Resource consent

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A resource consent is the authorisation given to certain activities or uses of natural and physical resources required under the New Zealand Resource Management Act (the "RMA"). Some activities may either be specifically authorised by the RMA [1] or be permitted activities authorised by rules in plans.[2] Any activities that are not permitted by the RMA, or by a rule in a plan, require a resource consent before they are carried out.

Definition and nature[edit]

The term "resource consent" is defined as;

  • a permit to carry out an activity that would otherwise contravene a rule in a city or district plan.
  • a permission required for an activity that might affect the environment, and that isn't allowed 'as of right' in the district or regional plan.[3]

A resource consent, once granted to an applicant, is neither real nor personal property.[4] Therefore resource consents cannot be 'owned'; they are 'held' by 'consent holders'.[5]

Types[edit]

A resource consent means any of the following:[6]

  • land use consent (Section 9 and 13)
  • subdivision consent (Section 11)
  • water permit (Section 14)
  • discharge permit (Section 15)
  • coastal permit. (Section 12)

Plan classifications[edit]

Regional and district plans may give an activity that requires a resource consent one of six possible classifications.[7]

Activity Classifications
Activity Classification Consent required Consent must be granted Consent can be granted Consideration restricted Effects must be minor Notes
Permitted No N/A N/A N/A N/A Activity allowed without a consent
Controlled Yes Yes Yes Yes No Authority must grant consent, but may impose conditions in some matters
Restricted discretionary Yes No Yes Yes No Authority may deny or grant consent, with conditions, but only decided on matters set out in the plan.
Discretionary Yes No Yes No No Authority has full discretion to deny or grant consent, and may impose conditions.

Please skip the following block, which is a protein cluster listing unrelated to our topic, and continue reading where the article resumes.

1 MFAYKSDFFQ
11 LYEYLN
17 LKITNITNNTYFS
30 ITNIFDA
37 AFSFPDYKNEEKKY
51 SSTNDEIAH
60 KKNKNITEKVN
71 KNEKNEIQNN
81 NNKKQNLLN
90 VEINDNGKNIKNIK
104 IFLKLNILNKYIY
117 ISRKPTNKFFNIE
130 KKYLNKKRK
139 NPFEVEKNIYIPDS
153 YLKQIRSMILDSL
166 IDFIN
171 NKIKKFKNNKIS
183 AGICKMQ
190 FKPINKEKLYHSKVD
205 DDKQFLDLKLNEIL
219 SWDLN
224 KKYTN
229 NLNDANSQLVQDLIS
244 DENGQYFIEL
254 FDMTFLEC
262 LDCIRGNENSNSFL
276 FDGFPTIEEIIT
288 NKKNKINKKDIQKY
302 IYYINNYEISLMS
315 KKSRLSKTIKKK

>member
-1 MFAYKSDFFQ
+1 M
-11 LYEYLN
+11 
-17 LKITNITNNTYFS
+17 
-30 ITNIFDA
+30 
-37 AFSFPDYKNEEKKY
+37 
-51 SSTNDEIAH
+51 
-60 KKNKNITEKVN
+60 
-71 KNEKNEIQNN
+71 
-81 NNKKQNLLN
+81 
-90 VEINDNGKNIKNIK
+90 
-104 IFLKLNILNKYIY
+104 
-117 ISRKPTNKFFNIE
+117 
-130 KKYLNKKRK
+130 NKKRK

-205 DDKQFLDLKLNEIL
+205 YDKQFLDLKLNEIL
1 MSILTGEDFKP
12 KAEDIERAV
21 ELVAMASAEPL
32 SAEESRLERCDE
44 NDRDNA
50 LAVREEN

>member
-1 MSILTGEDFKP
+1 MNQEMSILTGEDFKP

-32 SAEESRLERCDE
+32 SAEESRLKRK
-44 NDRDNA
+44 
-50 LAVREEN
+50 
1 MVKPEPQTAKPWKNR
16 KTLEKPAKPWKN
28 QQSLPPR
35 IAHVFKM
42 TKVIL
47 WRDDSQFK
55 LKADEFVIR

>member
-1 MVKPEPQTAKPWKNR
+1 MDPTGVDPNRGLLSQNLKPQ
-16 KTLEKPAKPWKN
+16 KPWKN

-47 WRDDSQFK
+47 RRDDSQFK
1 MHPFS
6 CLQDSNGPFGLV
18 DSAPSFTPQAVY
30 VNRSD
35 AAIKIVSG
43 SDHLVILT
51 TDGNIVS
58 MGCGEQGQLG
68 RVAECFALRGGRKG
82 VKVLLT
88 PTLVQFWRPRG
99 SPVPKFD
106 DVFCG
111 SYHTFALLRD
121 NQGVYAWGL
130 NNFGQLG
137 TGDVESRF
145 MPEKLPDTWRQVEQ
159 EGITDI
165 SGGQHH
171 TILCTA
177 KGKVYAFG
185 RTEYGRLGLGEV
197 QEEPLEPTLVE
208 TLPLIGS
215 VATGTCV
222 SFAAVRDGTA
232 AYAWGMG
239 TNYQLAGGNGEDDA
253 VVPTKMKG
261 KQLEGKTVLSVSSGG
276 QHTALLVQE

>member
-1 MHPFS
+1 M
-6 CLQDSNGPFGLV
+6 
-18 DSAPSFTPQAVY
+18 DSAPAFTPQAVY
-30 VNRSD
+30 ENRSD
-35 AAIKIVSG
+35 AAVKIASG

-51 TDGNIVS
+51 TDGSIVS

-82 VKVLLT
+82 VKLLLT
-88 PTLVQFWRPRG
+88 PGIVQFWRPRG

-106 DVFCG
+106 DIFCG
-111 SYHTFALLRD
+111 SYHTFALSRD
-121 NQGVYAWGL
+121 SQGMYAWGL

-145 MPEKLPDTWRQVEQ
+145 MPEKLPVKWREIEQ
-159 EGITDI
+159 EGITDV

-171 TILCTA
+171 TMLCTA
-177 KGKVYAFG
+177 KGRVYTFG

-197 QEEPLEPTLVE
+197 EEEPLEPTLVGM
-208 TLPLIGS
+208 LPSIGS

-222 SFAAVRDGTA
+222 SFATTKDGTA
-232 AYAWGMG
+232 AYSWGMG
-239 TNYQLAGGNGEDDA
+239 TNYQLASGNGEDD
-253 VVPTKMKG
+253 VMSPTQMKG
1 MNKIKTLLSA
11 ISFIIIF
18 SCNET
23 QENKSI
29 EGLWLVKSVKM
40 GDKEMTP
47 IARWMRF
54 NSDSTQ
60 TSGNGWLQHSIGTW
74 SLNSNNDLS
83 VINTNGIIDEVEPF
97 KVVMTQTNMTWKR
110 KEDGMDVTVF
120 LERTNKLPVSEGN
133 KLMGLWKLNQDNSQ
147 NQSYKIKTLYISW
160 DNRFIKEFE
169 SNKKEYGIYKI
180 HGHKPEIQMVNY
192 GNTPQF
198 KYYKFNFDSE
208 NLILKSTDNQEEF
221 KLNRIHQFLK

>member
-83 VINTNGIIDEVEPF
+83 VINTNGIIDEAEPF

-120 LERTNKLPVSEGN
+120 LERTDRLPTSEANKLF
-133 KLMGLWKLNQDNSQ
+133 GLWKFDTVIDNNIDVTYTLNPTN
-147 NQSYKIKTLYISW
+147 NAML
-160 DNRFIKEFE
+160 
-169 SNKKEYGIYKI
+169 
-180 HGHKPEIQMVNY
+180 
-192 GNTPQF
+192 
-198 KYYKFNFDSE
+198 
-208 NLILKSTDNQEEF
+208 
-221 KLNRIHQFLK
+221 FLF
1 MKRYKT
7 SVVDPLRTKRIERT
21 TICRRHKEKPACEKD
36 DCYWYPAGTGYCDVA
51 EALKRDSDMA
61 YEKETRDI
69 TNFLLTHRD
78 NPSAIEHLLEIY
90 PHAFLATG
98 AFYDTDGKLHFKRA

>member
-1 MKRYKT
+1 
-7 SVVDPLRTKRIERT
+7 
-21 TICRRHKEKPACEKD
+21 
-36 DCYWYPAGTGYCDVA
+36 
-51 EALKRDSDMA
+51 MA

Non-complying Yes No Yes No Yes Authority may deny or grant consent, where effects are minor and activity not inconsistent with plan.
Prohibited N/A N/A No N/A N/A Plan change required to reclassify

The above table is of a very summary nature, and exceptions apply in some circumstances.

There are two further classifications, restricted coastal activity and recognised customary activity, which are subject to particular conditions.

Application process[edit]

Applications for resource consents are usually granted by the regional councils and territorial authorities acting as consent authorities. Any person may apply for a resource consent.[8] Applications must be in the prescribed form and include an assessment of environmental effects.[9] The resource consent process is designed to enable environmental managers to consider environmental issues associated with particular proposals for resource use.[10]

While this principle is commendable, there is a complexity of issues that surround assessing the effects on the environment of a consent application and the consideration of applications (e.g. social, cultural, and ecological considerations, significance of effects, the place of community values, the sufficiency of evidence and the onus of proof).

A resource consent may be granted with a set of conditions that need to be complied with in order to ensure minimal environmental effect.[11]

Appeals[edit]

Decisions on resource consent applications may be appealed [12] to the Environment Court (formerly the Planning Tribunal until 1993). Appeals are considered on a 'de novo' basis, where the Environment Court hears any evidence it requires and makes its own decision which replaces that of the local authority.[13] Decisions of the Environment Court may only be appealed to the High Court of New Zealand on a point of law.[14]

Statistics[edit]

Of New Zealand's regional councils and unitary authorities, Canterbury Regional Council receives and processes the most applications for resource consents. In the year ended 30 June 2006, Canterbury Regional Council processed 3,381 applications, more than double the number processed by any other consent authority. Environment Waikato had the next highest number; 1,384 applications in 2006).[15]